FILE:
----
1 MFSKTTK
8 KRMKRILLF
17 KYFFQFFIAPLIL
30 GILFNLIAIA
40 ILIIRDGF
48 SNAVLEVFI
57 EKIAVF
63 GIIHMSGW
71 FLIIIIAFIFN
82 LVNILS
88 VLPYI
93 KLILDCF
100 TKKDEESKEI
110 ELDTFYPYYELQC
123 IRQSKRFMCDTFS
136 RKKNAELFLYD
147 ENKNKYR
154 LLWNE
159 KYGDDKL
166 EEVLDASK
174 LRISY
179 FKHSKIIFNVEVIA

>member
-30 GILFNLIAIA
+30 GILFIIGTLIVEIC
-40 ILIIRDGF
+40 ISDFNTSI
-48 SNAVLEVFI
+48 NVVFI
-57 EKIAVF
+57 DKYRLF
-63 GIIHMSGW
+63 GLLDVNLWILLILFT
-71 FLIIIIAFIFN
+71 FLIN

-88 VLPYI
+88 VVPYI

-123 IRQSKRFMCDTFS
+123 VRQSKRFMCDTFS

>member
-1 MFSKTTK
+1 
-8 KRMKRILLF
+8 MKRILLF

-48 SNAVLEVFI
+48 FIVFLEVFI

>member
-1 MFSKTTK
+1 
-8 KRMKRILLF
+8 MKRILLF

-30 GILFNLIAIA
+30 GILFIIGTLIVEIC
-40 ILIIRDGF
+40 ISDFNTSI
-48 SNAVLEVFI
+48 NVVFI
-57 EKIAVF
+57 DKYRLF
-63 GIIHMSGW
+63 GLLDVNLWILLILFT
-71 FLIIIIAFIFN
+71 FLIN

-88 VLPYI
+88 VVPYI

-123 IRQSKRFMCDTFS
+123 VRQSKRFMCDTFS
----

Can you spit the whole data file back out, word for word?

1 MFSKTTK
8 KRMKRILLF
17 KYFFQFFIAPLIL
30 GILFNLIAIA
40 ILIIRDGF
48 SNAVLEVFI
57 EKIAVF
63 GIIHMSGW
71 FLIIIIAFIFN
82 LVNILS
88 VLPYI
93 KLILDCF
100 TKKDEESKEI
110 ELDTFYPYYELQC
123 IRQSKRFMCDTFS
136 RKKNAELFLYD
147 ENKNKYR
154 LLWNE
159 KYGDDKL
166 EEVLDASK
174 LRISY
179 FKHSKIIFNVEVIA

>member
-30 GILFNLIAIA
+30 GILFIIGTLIVEIC
-40 ILIIRDGF
+40 ISDFNTSI
-48 SNAVLEVFI
+48 NVVFI
-57 EKIAVF
+57 DKYRLF
-63 GIIHMSGW
+63 GLLDVNLWILLILFT
-71 FLIIIIAFIFN
+71 FLIN

-88 VLPYI
+88 VVPYI

-123 IRQSKRFMCDTFS
+123 VRQSKRFMCDTFS

>member
-1 MFSKTTK
+1 
-8 KRMKRILLF
+8 MKRILLF

-48 SNAVLEVFI
+48 FIVFLEVFI

>member
-1 MFSKTTK
+1 
-8 KRMKRILLF
+8 MKRILLF

-30 GILFNLIAIA
+30 GILFIIGTLIVEIC
-40 ILIIRDGF
+40 ISDFNTSI
-48 SNAVLEVFI
+48 NVVFI
-57 EKIAVF
+57 DKYRLF
-63 GIIHMSGW
+63 GLLDVNLWILLILFT
-71 FLIIIIAFIFN
+71 FLIN

-88 VLPYI
+88 VVPYI

-123 IRQSKRFMCDTFS
+123 VRQSKRFMCDTFS